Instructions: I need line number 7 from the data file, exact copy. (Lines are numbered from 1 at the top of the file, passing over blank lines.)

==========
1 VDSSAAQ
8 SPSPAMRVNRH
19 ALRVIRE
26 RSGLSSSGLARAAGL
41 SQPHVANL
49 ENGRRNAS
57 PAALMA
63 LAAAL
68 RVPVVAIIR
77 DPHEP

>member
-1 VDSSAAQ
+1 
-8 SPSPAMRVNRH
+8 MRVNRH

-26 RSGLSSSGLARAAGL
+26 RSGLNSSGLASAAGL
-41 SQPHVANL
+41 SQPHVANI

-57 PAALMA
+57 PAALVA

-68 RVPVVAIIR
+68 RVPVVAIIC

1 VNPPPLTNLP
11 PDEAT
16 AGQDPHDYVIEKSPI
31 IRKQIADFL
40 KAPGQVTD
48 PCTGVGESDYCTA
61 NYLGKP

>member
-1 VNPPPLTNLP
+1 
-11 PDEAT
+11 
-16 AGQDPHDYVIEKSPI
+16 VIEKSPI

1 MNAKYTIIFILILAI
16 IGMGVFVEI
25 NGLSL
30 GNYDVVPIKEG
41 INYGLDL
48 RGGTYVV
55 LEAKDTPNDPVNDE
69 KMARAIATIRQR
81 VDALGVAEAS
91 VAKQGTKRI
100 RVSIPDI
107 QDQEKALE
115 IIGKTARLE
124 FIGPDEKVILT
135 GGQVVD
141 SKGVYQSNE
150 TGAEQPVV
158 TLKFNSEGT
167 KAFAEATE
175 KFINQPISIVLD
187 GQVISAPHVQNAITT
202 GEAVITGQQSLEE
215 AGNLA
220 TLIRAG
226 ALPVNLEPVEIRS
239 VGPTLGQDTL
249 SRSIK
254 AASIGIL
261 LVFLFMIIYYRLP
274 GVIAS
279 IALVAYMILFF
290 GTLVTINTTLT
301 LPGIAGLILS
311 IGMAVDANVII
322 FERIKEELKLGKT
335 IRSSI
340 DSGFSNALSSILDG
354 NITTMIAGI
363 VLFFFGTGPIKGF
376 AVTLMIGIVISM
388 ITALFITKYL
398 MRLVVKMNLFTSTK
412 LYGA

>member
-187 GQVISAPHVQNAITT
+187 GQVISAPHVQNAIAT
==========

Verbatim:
57 PAALMA